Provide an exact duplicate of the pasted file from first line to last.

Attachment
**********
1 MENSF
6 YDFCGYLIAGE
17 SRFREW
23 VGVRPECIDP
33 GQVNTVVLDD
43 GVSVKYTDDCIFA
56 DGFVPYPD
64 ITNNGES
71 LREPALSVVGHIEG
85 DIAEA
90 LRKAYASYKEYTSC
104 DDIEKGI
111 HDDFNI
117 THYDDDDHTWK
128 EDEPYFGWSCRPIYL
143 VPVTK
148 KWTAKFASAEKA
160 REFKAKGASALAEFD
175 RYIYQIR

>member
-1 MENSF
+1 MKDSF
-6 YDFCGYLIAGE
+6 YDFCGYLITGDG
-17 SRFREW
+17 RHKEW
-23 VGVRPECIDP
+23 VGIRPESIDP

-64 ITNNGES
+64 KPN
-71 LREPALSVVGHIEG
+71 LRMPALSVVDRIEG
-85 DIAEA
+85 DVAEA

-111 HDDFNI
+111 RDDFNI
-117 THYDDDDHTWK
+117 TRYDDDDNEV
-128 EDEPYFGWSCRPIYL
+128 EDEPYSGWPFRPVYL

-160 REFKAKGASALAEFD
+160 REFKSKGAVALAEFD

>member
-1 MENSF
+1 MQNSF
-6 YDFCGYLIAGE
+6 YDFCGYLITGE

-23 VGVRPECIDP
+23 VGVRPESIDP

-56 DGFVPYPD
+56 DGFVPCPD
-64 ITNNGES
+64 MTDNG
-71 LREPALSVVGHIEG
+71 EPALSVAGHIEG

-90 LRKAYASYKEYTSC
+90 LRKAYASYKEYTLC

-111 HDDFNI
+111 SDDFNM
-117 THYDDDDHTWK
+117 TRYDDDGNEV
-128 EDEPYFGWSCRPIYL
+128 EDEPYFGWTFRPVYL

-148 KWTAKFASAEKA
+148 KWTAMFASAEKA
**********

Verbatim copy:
1 MENSF
6 YDFCGYLIAGE
17 SRFREW
23 VGVRPECIDP
33 GQVNTVVLDD
43 GVSVKYTDDCIFA
56 DGFVPYPD
64 ITNNGES
71 LREPALSVVGHIEG
85 DIAEA
90 LRKAYASYKEYTSC
104 DDIEKGI
111 HDDFNI
117 THYDDDDHTWK
128 EDEPYFGWSCRPIYL
143 VPVTK
148 KWTAKFASAEKA
160 REFKAKGASALAEFD
175 RYIYQIR

>member
-1 MENSF
+1 MKDSF
-6 YDFCGYLIAGE
+6 YDFCGYLITGDG
-17 SRFREW
+17 RHKEW
-23 VGVRPECIDP
+23 VGIRPESIDP

-64 ITNNGES
+64 KPN
-71 LREPALSVVGHIEG
+71 LRMPALSVVDRIEG
-85 DIAEA
+85 DVAEA

-111 HDDFNI
+111 RDDFNI
-117 THYDDDDHTWK
+117 TRYDDDDNEV
-128 EDEPYFGWSCRPIYL
+128 EDEPYSGWPFRPVYL

-160 REFKAKGASALAEFD
+160 REFKSKGAVALAEFD

>member
-1 MENSF
+1 MQNSF
-6 YDFCGYLIAGE
+6 YDFCGYLITGE

-23 VGVRPECIDP
+23 VGVRPESIDP

-56 DGFVPYPD
+56 DGFVPCPD
-64 ITNNGES
+64 MTDNG
-71 LREPALSVVGHIEG
+71 EPALSVAGHIEG

-90 LRKAYASYKEYTSC
+90 LRKAYASYKEYTLC

-111 HDDFNI
+111 SDDFNM
-117 THYDDDDHTWK
+117 TRYDDDGNEV
-128 EDEPYFGWSCRPIYL
+128 EDEPYFGWTFRPVYL

-148 KWTAKFASAEKA
+148 KWTAMFASAEKA